GREAT WHITE – Once Bitten…

Great White – Once Bitten… (1987, Capitol Records)

Track Listing:
1. “Lady Red Light” … 4:53
2. “Gonna Getcha” … 4:13
3. “Rock Me” … 7:19
4. “All Over Now” … 4:21
5. “Mistreater” … 5:49
6. “Never Change Heart” … 4:27
7. “Fast Road” … 3:40
8. “On The Edge” … 6:01
9. “Save Your Love” … 5:46

Jack Russell — Vocals
Mark Kendall — Guitar
Michael Lardie — Guitar, Keyboard
Audie Desbrow — Drums
Lorne Black — Bass

Produced by: Alan Niven, Michael Lardie and Mark Kendall

The first Great White album I owned was Can’t Get There From Here, but of course I had to step back in time and pick this one up years ago. Great White has never been flashy, just solid blues-influenced hard rock and Jack Russell has always been one of my favorite vocalists, so they deliver in their typical style here.

The album is definitely a must own though for “Rock Me” and “Save Your Love” (which are my two favorite Great White songs).

I have to say, I absolutely hate this cover. It (and the girl) look really cheap, she’s not very cute.

Highlights: “Lady Red Light”, “Gonna Getcha”, “Rock Me”, “All Over Now”, “Save Your Love”

Great Sleazy Metal Album Covers

This was a post I did awhile back on my Metal Misfit pop culture blog. To this day, that article sees lots of hits, so since I plan on continuing this feature on THIS blog, I figured it’d be nice to post the original here.

Hair metal. Sleaze metal. Glam metal. Pop-metal. Whatever. It was a glorious time to be a young man when this music ruled the airways and MTV. It was nothing but sex, drugs, and rock & roll during this era, and that was just in Corporate America! So imagine, if you will, the hedonism that was explored to its fullest glory by the Gods of Hair. It blows your mind, doesn’t it? Yeah well, they got dibs first.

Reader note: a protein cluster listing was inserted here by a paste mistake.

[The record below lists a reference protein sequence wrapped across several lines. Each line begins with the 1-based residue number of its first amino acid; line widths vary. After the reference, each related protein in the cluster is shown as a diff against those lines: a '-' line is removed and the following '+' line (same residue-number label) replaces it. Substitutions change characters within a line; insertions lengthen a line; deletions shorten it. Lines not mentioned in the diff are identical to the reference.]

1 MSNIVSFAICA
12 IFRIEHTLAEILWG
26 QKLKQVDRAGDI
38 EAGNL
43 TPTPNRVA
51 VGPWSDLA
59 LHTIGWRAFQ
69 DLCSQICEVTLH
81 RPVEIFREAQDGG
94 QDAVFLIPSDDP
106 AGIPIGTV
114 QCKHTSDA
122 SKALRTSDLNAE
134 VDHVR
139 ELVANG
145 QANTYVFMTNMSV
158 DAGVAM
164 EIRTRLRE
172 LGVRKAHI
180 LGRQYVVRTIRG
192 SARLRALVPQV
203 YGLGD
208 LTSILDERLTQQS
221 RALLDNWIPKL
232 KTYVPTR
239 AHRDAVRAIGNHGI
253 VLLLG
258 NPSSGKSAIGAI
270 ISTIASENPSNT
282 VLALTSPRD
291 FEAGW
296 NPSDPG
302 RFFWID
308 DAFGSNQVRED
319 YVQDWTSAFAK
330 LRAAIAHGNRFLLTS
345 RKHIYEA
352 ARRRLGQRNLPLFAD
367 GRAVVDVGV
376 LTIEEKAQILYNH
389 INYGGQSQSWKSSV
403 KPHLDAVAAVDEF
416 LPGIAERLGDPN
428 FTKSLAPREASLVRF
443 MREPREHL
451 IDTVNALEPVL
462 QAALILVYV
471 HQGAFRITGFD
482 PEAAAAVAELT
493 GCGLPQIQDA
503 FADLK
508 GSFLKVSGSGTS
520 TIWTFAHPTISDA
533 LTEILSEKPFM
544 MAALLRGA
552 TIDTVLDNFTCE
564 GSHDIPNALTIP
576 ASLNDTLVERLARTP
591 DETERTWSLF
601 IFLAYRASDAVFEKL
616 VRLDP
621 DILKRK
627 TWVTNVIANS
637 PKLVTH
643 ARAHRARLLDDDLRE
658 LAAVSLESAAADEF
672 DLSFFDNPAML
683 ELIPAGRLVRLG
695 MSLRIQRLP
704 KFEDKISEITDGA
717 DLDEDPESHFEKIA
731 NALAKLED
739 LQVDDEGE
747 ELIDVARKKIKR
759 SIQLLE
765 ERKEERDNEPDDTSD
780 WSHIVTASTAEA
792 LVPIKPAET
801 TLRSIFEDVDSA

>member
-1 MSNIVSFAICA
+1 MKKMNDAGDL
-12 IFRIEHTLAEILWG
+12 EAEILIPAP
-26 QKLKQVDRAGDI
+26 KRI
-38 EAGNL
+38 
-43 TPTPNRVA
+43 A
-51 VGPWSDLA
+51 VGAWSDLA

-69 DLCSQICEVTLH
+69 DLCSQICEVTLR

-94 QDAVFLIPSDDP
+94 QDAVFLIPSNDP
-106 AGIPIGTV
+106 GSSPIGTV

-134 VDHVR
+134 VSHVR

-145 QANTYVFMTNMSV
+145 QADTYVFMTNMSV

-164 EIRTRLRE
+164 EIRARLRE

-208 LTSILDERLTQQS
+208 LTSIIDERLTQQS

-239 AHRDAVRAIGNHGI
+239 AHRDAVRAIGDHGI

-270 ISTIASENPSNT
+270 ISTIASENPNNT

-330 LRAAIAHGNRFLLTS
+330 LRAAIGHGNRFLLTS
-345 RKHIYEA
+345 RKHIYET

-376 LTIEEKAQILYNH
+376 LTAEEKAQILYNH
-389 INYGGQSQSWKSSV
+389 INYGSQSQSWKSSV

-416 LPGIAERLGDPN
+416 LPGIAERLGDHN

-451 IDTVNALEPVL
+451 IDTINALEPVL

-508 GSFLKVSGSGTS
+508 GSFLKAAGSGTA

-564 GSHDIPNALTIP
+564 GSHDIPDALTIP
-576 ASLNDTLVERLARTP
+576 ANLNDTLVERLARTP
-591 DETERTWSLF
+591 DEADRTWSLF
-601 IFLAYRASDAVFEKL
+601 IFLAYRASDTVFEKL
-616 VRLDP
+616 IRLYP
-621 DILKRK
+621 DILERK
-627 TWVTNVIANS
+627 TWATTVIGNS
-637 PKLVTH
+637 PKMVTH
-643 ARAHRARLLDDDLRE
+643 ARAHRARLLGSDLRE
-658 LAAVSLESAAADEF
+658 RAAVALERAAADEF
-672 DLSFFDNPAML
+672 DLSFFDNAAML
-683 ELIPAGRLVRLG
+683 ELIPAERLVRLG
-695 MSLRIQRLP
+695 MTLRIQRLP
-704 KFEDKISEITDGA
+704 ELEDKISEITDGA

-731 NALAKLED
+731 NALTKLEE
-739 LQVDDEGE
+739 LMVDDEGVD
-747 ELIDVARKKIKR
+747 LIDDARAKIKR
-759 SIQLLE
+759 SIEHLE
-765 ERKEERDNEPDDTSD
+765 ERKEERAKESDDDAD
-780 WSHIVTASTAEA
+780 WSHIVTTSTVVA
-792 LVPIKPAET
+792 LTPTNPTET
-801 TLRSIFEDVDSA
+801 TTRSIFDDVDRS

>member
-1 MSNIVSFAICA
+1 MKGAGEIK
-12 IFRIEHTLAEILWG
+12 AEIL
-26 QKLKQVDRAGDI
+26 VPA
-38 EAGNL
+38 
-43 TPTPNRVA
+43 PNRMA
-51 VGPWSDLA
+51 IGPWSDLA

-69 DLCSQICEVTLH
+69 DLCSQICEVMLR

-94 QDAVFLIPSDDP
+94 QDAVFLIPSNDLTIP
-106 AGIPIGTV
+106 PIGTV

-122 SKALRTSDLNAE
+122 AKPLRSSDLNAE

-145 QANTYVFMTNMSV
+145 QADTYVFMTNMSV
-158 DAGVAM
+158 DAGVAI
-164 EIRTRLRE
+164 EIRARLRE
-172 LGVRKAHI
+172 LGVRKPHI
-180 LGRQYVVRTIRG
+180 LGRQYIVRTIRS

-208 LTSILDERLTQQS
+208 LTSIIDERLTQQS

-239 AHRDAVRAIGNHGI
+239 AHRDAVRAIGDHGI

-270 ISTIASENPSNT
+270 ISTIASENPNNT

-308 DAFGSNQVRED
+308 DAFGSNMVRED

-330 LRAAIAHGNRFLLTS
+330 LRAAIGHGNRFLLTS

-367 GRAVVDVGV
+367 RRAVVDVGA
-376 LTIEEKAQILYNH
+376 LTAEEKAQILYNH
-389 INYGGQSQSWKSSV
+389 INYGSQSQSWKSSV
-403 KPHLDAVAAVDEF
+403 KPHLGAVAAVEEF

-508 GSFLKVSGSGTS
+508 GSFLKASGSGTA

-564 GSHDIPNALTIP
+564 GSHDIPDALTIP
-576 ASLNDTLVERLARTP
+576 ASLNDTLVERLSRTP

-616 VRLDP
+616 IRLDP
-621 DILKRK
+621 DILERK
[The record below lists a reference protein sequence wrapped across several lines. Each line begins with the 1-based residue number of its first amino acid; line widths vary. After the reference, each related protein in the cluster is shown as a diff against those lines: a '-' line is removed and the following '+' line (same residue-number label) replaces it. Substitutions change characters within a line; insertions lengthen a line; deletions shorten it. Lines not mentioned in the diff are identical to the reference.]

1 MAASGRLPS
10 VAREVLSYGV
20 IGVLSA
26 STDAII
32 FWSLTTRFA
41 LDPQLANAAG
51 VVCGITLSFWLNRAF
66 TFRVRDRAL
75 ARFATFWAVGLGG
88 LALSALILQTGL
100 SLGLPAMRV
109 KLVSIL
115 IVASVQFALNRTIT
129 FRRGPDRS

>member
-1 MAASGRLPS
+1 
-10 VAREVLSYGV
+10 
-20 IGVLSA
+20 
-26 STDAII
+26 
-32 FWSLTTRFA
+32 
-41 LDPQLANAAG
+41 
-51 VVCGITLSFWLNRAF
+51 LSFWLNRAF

In rock & roll, you read a book by its cover. The image is every bit as important the music. Hey, the truth hurts. And what was the image of the day? The image of the day was tight clothes, misogynistic lyrics, and flat out debauchery. Music videos sold albums (or if you want to sound like a fancy record exec, you can say they “shifted units”, and if you do say that, you might very well be qualified to write lyrics for some of these bands), as did album covers themselves. So, let’s take a look at some inspired sleazy album covers from the decade of excess…

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GREAT WHITE – Back to the Rhythm

Great White – Back to the Rhythm (2007, Shrapnel Records)

Track Listing:
1. “Back to the Rhythm” – 4:14
2. “Here Goes My Head Again” – 4:30
3. “Take Me Down” – 4:32
4. “Play On” – 3:54
5. “Was It the Night?” – 5:20
6. “I’m Alive” – 5:22
7. “Still Hungry” – 5:02
8. “Standin’ on the Edge” – 4:06
9. “How Far Is Heaven?” – 4:51
10. “Neighborhood” – 4:32
11. “Cold World” – 5:12
12. “Just Yesterday” – 4:40

Jack Russell – Vocals
Mark Kendall – Guitar
Michael Lardie – Guitar
Sean McNabb – Bass
Audie Desbrow – Drums

Produced by: Michael Lardie

8 years, various personnel changes, band break ups, and the tragic Station Fire. That’s what happened between Back to the Rhythm and Great White’s last effort Can’t Get There from Here. There’s no John Kalodner, no major label, and the band has (mostly) been left to their own devices for writing the songs. The results? A great Great White record that’s even better than the somewhat “calculated” Can’t Get There From Here.

I was pleasantly surprised by this release, the album starts off strong with the title track, which is arguably the best on the album and one of Great White’s best songs as well, IMO. “Play On” sounds like a holdover from Can’t Get There from Here, which isn’t surprising because it was co-written by Jack Blades, who produced and had a heavy hand in writing songs for Can’t Get There from Here. “Was It the Night?” is classic Great White, starting mid-tempo, then rocking out. “Here Goes My Head Again” is very catchy and “Cold World” has a bit of a modern hard rock sound to it and it works.

Jack Russell is one of the best voices to come out the 80s scene, and it’s still strong here. I’m really glad these guys were able to pull themselves back together and weren’t content to be just a nostalgia act playing summer fairs because they’ve still got the juice and this was one of 2007’s best releases.

Highlights: “Back to the Rhythm”, “Here Goes My Head Again”, “Play On”, “Was It the Night?”, “I’m Alive”, “Still Hungry”, “Cold World”, “Just Yesterday”